Anne-Marie Chiramberro, a Basque American from the San Francisco Bay Area and author of the blog Hella Basque, has won third in the 2018 Basque Literary Contest for her manuscript “Wannabe Basque”, which is a collection of essays that explores Chiramberro’s experience as a daughter of a Basque immigrant, and navigating being Basque in America and being American in Euskal Herria, a bit of an outlier in both places. “I’m interested in how Basque identity is passed on from Basque immigrants to their American-born children. I wanted to explore that theme in my own life. My father is from the Basque Country and my mother’s family is from the Béarn, the French region just east of the Basque Country,” Chiramberro said, “For years I’ve asked myself: How did I come to feel so strongly Basque and so disconnected from my Béarnais heritage?… This story is me reflecting on my childhood, searching for answers to these questions. I feel they could be useful in helping us to better promote Basque culture and develop Basque identity in the diaspora… Spreading Basque culture is a tool to ensure its survival. The more we disperse Basque culture, the better we will maintain our Basque identities and be understood as a people.”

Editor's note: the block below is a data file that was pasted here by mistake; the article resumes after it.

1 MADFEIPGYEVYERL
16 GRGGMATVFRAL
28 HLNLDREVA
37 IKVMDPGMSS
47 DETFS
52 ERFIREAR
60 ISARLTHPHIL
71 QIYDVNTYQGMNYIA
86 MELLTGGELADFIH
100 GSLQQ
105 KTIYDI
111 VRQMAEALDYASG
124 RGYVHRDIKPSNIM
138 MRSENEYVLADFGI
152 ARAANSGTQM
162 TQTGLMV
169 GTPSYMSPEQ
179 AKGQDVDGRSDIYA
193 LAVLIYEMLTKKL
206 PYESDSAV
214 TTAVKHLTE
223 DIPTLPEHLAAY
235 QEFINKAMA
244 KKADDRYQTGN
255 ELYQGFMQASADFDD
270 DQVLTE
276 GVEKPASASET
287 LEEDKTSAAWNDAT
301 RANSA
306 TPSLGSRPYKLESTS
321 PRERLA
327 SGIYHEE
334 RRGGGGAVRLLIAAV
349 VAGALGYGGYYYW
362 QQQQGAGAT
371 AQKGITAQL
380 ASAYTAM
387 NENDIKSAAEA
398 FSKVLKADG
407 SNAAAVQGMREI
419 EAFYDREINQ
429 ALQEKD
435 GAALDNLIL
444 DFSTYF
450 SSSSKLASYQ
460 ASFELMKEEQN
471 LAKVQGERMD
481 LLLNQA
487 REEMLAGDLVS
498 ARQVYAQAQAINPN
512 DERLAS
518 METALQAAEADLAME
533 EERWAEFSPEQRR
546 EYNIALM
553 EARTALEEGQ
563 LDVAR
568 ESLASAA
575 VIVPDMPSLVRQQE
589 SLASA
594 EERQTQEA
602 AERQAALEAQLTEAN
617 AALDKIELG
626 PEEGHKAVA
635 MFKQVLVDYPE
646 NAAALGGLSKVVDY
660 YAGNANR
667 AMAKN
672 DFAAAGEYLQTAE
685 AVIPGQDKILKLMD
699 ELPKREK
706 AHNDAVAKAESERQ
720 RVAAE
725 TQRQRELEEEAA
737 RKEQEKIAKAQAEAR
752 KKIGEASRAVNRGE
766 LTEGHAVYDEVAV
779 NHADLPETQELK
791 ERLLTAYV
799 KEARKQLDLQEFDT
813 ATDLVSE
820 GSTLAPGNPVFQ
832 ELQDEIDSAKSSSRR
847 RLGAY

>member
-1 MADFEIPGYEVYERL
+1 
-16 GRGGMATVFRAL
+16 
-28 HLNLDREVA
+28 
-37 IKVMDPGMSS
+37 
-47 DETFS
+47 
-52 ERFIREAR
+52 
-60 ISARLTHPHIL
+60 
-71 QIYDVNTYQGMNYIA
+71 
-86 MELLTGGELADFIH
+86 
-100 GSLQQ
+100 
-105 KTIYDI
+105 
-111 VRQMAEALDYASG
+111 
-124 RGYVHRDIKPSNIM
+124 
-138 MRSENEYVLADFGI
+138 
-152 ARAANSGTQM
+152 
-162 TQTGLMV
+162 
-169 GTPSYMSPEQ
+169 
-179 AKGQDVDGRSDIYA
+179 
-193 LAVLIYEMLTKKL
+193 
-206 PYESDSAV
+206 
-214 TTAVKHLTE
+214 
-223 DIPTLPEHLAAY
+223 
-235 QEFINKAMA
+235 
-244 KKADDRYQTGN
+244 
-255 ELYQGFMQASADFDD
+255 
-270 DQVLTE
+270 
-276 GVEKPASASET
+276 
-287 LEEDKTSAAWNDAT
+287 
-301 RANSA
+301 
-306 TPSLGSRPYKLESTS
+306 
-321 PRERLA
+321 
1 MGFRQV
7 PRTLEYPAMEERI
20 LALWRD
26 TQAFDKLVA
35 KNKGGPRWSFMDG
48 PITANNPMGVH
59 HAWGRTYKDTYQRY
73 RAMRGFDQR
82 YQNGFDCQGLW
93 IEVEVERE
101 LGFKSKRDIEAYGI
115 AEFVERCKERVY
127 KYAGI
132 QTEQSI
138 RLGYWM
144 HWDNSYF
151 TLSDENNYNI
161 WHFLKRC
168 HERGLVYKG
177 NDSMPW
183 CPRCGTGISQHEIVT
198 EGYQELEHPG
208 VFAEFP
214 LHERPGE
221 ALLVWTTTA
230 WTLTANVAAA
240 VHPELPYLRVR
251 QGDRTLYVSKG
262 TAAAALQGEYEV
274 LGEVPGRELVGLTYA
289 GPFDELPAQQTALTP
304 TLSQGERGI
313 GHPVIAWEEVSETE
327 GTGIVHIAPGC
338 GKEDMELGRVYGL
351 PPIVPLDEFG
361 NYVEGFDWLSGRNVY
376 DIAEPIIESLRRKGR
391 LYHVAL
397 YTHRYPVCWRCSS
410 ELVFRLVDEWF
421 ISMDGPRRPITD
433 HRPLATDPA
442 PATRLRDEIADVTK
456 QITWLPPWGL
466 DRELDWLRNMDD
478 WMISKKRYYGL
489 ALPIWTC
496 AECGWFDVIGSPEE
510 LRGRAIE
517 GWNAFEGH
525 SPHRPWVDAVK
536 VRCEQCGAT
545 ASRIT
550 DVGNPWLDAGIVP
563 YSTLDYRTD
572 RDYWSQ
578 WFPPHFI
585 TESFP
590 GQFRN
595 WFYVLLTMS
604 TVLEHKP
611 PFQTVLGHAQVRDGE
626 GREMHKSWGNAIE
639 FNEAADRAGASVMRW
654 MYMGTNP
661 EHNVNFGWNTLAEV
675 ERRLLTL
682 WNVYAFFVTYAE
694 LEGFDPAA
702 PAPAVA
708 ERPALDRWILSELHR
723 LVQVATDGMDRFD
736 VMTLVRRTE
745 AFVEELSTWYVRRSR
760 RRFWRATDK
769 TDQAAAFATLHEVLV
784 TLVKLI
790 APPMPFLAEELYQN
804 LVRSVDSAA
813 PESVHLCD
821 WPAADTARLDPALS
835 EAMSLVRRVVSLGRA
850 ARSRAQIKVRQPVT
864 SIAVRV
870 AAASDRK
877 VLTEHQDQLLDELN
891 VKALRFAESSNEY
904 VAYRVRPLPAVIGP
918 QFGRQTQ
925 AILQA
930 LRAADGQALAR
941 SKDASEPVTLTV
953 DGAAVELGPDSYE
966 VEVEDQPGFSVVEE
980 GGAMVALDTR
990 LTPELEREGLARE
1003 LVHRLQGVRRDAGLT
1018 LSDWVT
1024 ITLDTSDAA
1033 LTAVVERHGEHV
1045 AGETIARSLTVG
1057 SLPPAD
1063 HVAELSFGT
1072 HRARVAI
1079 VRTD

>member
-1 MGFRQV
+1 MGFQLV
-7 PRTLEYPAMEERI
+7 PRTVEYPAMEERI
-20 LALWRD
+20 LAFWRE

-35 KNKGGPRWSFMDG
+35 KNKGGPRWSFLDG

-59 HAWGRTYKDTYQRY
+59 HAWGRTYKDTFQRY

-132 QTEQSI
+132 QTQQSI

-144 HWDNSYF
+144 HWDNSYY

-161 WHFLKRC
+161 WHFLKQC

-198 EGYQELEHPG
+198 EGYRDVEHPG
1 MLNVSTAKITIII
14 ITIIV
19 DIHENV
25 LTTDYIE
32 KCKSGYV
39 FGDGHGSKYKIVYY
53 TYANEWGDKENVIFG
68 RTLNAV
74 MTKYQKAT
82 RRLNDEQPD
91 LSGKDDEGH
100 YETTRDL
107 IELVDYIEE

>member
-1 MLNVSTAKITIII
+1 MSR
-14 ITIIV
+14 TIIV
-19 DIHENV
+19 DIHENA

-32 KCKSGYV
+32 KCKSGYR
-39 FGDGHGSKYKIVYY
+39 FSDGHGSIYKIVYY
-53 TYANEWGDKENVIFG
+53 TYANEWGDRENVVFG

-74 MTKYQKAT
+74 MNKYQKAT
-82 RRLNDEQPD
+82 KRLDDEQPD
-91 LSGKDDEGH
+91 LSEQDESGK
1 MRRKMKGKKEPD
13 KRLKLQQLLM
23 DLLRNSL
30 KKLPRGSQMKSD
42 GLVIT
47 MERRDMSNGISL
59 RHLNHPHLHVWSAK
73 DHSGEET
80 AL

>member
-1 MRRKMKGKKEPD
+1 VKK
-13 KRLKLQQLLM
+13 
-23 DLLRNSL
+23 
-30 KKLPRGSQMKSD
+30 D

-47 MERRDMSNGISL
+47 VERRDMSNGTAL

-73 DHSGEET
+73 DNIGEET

Alan Griffin and the Alboka

Alan Griffin, an Irish musician, originally playing the flute and the tin whistle in traditional Irish fashion, did not think much of the alboka, the peculiar Basque, single-reed, woodwind instrument, when he first encountered it.  Griffin said that it seemed like “a kind of circus trick”.  Yet, three decades later, he became an influential part of the revitalization of the alboka and traditional Basque music.

Griffin started out playing at informal social gathering for Basque social dinners, and eventually met Txomin Artola while he was playing at a cider house with the music group Ganbara, which included the accordionist Joxan Goikoetxea and they began playing together in the group Folk Lore Sorta, which eventually evolved into the group Alboka along with Josean Martín Zarko.

Joxan Goikoetxea & Alan Griffin. Photo by: Ander Gillenea, uploaded by Aztarna via Wikimedia Commons

Joxan Goikoetxea & Alan Griffin. Photo by: Ander Gillenea, uploaded by Aztarna via Wikimedia Commons

There is so much more to the story of how Griffin, along with his alboka and the group of Alboka helped the revitalization of traditional Basque music, to learn more about the story and Griffin’s thoughts on his musical career, click the following link: https://bit.ly/2pAqCe0.

Getting to Know Basque Books: A Man Called Aita

After reading My Mama Marie this summer, I decided recently to read Joan Errea’s other book in our collection, A Man Called Aita.